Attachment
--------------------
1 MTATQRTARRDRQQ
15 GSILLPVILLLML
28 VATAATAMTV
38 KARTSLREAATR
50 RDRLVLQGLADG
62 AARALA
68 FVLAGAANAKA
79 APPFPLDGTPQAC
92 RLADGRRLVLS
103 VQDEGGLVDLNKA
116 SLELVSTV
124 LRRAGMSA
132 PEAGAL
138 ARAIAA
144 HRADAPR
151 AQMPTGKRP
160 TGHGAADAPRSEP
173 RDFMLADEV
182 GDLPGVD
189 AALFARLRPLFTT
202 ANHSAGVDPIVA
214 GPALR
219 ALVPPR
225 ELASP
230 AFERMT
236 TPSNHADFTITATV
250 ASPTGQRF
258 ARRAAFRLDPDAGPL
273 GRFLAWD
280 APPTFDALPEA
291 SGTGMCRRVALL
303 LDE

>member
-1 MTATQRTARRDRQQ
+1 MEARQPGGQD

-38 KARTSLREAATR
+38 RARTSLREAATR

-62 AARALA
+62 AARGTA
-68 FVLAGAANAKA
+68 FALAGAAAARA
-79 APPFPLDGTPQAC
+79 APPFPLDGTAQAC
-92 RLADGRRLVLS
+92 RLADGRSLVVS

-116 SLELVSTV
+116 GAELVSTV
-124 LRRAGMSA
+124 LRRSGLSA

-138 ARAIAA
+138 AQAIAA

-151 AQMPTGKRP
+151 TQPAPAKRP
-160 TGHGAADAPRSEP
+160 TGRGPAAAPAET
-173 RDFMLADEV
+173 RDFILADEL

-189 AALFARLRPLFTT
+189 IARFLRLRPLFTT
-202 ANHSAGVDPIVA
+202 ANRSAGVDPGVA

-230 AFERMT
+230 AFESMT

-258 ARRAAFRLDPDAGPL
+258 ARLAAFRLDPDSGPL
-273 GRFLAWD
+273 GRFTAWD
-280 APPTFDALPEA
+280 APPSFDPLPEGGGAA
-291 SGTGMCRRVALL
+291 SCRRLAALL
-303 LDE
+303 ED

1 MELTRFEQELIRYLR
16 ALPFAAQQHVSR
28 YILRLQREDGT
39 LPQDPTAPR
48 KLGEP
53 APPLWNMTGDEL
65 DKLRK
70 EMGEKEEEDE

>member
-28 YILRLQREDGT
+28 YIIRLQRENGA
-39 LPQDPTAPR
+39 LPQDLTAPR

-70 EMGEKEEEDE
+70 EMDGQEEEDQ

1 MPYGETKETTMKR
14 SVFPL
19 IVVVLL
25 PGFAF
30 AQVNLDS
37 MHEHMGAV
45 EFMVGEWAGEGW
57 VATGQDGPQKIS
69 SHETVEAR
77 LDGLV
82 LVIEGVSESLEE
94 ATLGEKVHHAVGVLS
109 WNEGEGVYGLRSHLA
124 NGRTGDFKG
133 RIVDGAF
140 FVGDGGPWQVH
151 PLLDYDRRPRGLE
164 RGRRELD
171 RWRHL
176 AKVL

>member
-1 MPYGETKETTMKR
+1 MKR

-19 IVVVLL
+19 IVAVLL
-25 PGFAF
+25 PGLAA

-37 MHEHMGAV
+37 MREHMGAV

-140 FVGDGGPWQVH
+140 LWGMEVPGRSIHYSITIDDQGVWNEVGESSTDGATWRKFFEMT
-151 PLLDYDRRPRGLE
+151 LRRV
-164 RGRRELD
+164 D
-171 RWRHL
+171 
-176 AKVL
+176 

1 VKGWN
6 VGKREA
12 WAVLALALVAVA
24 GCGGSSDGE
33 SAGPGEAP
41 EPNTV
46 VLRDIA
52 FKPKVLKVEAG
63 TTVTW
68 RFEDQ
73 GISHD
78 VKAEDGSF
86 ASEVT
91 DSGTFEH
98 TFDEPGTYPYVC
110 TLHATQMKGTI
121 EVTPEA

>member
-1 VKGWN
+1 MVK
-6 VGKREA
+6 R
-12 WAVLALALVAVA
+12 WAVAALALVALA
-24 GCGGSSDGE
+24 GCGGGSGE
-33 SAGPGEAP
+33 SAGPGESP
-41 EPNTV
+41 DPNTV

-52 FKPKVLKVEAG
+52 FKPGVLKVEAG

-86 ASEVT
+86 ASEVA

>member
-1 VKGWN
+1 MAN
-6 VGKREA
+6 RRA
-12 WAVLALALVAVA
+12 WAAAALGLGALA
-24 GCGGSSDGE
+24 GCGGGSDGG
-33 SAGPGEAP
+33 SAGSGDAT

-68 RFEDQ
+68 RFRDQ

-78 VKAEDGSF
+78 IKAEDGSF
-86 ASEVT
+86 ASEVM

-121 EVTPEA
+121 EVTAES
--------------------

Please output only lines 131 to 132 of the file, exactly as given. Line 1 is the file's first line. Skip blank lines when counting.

24 GCGGSSDGE
33 SAGPGEAP